Innovation in the city

Publié le 19 Février 2014

And now: cities trying to become “smart,” or, better yet, trying to use information and communication technologies in innovative ways to improve our lives. This is what I am going to focus on in the coming months, starting today with a small Asia-heavy world tour. Why?

  • In 1996 I started covering the ICT industry in the San Francisco Bay area. Out of curiosity. To understand what it was all about. I learned how versatile the tools were and the power of entrepreneurship. But all too often these were people who gazed only at their own navel and who saw themselves as the center of the world
  • When I returned to France in 2010, I took an interest in innovations emerging around the whole world. The idea – I see things clearer now, after the fact – was to measure the impact of ICTs as force multipliers in all of the fields where they are used. Everywhere I have been (45 cities in 32 countries), I have found people who adopt them to change a little part of their universe, ranging from businessmen and women to social entrepreneurs, but also activists of all tendencies and all “missions.”
  • Now I am turning my attention to cities, for the good reason that they are where the impact of these technologies on societies is both the strongest and the easiest to grasp. Mobility, preserving the environment, sustainable development, new types of socialisation, new types of economies (sharing, for instance): in cities, everything can be reviewed, corrected and revitalised on an innovative basis.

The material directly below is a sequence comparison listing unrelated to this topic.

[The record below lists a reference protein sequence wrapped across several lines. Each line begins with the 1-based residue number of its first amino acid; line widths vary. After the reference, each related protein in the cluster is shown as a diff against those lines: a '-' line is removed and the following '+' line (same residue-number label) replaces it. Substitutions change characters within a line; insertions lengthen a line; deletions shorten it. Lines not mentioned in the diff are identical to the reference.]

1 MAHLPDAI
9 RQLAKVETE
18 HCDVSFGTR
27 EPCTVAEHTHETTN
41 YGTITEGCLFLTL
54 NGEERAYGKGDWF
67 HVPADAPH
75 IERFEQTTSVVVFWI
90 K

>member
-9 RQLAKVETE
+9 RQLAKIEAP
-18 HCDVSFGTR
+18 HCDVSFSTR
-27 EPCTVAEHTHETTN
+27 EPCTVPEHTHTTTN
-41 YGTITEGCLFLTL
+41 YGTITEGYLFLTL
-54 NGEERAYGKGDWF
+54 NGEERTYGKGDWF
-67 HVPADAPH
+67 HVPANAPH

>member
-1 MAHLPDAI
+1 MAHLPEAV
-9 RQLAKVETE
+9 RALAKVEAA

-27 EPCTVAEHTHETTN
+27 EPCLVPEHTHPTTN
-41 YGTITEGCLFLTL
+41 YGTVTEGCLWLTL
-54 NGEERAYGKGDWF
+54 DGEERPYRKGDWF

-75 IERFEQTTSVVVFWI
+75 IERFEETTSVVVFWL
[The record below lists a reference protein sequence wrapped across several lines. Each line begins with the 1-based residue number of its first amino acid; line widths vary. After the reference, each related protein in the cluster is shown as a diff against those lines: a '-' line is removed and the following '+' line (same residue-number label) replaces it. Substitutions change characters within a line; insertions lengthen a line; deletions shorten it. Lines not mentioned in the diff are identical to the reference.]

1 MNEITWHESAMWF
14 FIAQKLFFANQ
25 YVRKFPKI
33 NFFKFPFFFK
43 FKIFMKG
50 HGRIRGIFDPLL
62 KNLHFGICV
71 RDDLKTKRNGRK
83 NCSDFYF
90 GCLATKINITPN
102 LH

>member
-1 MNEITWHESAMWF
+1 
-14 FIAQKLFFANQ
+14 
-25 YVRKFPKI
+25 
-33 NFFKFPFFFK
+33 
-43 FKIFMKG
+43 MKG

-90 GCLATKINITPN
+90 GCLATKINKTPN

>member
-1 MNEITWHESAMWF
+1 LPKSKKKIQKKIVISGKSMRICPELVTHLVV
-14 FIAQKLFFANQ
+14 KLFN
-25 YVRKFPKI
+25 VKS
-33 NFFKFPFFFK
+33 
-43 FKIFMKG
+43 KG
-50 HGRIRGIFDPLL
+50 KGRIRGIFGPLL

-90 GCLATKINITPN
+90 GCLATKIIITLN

Over half of the world’s population now lives in cities, which we would all love to improve and make – why not? – smarter. This is what the biggest companies in the field (Cisco, IBM, Schneider Electric and a few others) are proposing, in what they see as the biggest information technology market of the coming years (20 billion dollars in 2020). But their point of view has three weaknesses:

  • A simplistic notion of ICTs that does not match with the inherent complexity of human agglomerations.
  • An emphasis on municipalities as interlocutors even though the strongest urban dynamics often take place in spaces that are informal and harder to grasp, from neighbourhoods to city-regions.
  • A strong tendency to ignore the participation of citizens when designing the spaces in which they live and produce.

The idea is therefore to investigate how cities with different levels of ICT maturity innovate and improve the lives of their citizens (this is the “Citynnovation” part of the project) and how the latter participate or not (this is the “Participolis” part of the project.) First stops: Las Vegas, Songdo in Korea, Singapore, Hyderabad and Masdar (Abu Dhabi).

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